Updated maps released by UC Berkeley’s Urban Displacement Project shed light on the extensive state of gentrification across Northern California, including in Berkeley.
The map of Northern California color-coordinates neighborhoods by the presence of gentrification, displacement and/or exclusion. Most of central and South Berkeley are shown to experience ongoing gentrification and displacement, while most of North Berkeley is at risk of gentrification, and the Berkeley Hills are undergoing advanced exclusion.
The map details the status of gentrification, displacement and exclusion in 13 Northern California counties, with the latest update including Yolo, San Joaquin, Santa Cruz and Sacramento counties. Research began four years ago using purchased proprietary data before switching to public data, according to Miriam Zuk, the project’s director.
“We … try to better understand the processes of neighborhood change, gentrification and displacement, and (we) equip communities with tools to better understand what’s going on around them and be able to take action,” Zuk said.
Zuk co-led the project with Karen Chapple, a campus professor of city and regional planning, in collaboration with researchers at UCLA and Portland State University. Some input and funding came from community-based organizations.
In addition to the updated gentrification map, the researchers also released a policy map that helps communities understand what anti-displacement policies are in place, Zuk said. The researchers conduct workshops on anti-displacement strategies and link videos explaining displacement and gentrification to their website.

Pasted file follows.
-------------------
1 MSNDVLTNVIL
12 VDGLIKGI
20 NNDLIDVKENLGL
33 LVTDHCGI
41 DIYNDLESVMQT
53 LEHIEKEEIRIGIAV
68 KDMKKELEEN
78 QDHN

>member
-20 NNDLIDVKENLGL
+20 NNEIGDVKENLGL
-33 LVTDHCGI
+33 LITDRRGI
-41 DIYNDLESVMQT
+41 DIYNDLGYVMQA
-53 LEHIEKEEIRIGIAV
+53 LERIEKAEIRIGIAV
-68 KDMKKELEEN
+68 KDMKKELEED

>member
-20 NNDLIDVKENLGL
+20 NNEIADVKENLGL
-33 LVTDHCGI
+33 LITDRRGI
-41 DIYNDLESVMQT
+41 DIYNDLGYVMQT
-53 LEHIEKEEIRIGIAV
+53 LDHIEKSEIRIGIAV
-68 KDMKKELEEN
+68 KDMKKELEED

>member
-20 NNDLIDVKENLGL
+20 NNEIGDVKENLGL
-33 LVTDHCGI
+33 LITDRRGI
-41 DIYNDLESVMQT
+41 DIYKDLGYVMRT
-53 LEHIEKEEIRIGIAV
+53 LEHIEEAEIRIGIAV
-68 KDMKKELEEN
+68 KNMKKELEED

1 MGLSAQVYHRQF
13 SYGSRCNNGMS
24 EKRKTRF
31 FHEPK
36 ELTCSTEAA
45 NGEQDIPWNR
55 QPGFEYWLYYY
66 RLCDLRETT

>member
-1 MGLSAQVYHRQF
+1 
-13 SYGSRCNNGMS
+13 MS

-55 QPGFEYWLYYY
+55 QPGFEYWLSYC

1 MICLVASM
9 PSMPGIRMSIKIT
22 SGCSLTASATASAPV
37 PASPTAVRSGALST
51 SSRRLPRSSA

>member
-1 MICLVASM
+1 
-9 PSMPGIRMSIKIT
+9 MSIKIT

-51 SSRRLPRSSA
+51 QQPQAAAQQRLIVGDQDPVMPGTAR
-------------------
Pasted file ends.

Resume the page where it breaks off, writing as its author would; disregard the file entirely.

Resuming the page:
According to Zuk, advocates have used the maps to communicate with policymakers about community conditions, and council members have used them to advocate for certain policies. The San Francisco Mayor’s Office of Housing and Community Development used the maps in its anti-displacement efforts by locating and targeting neighborhoods undergoing significant change, according to Zuk.
Richie Smith, a resident of South Berkeley since 1949, said people moving into Berkeley buy property and evict tenants so they can charge higher rent, causing gentrification.
“I raised a family here. … I’ve raised three sons. … I have grandchildren. … I have great-grandchildren,” Smith said. “I’ve seen it in its heyday, in its good times, and I’m seeing it in another light now.”
Berkeley resident Willie Phillips added that solutions to gentrification are dependent upon addressing the people affected by it. Academics, Phillips said, see gentrification in terms of numbers instead of people, adding to the “invisibility of the problem.”
“This is not something that requires a Ph.D. to understand,” Phillips said. “People are people.”
Zuk said the Urban Displacement Project will release a report on commercial gentrification in the future, to better understand the impact of displacement on racial and ethnic groups. The researchers will use new sources, including tax records, to analyze where people are moving to and from.